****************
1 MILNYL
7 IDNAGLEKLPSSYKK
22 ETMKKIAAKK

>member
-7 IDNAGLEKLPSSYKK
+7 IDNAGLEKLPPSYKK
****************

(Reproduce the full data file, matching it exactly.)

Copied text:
1 MILNYL
7 IDNAGLEKLPSSYKK
22 ETMKKIAAKK

>member
-7 IDNAGLEKLPSSYKK
+7 IDNAGLEKLPPSYKK